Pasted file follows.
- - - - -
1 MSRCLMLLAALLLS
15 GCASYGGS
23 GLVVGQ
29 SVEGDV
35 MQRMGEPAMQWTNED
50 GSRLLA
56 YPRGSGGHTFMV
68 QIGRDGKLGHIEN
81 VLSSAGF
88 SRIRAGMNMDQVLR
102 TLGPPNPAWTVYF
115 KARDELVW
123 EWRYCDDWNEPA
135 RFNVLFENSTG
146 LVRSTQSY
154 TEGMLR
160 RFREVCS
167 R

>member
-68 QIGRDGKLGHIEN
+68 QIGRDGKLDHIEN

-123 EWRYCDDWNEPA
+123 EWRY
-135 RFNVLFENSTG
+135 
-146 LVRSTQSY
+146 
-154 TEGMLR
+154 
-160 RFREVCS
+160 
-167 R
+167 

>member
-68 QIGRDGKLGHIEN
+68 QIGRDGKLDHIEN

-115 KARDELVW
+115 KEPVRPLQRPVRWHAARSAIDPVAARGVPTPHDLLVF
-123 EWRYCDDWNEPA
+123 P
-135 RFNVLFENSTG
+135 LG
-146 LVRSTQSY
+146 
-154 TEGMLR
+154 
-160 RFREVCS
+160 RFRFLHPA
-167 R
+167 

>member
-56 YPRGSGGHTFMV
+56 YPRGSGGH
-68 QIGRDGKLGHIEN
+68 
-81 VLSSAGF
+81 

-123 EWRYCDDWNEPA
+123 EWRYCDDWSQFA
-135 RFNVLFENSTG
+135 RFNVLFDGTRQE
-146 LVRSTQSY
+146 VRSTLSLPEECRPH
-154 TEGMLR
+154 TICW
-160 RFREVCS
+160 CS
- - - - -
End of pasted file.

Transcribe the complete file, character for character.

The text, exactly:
1 MSRCLMLLAALLLS
15 GCASYGGS
23 GLVVGQ
29 SVEGDV
35 MQRMGEPAMQWTNED
50 GSRLLA
56 YPRGSGGHTFMV
68 QIGRDGKLGHIEN
81 VLSSAGF
88 SRIRAGMNMDQVLR
102 TLGPPNPAWTVYF
115 KARDELVW
123 EWRYCDDWNEPA
135 RFNVLFENSTG
146 LVRSTQSY
154 TEGMLR
160 RFREVCS
167 R

>member
-68 QIGRDGKLGHIEN
+68 QIGRDGKLDHIEN

-123 EWRYCDDWNEPA
+123 EWRY
-135 RFNVLFENSTG
+135 
-146 LVRSTQSY
+146 
-154 TEGMLR
+154 
-160 RFREVCS
+160 
-167 R
+167 

>member
-68 QIGRDGKLGHIEN
+68 QIGRDGKLDHIEN

-115 KARDELVW
+115 KEPVRPLQRPVRWHAARSAIDPVAARGVPTPHDLLVF
-123 EWRYCDDWNEPA
+123 P
-135 RFNVLFENSTG
+135 LG
-146 LVRSTQSY
+146 
-154 TEGMLR
+154 
-160 RFREVCS
+160 RFRFLHPA
-167 R
+167 

>member
-56 YPRGSGGHTFMV
+56 YPRGSGGH
-68 QIGRDGKLGHIEN
+68 
-81 VLSSAGF
+81 

-123 EWRYCDDWNEPA
+123 EWRYCDDWSQFA
-135 RFNVLFENSTG
+135 RFNVLFDGTRQE
-146 LVRSTQSY
+146 VRSTLSLPEECRPH
-154 TEGMLR
+154 TICW
-160 RFREVCS
+160 CS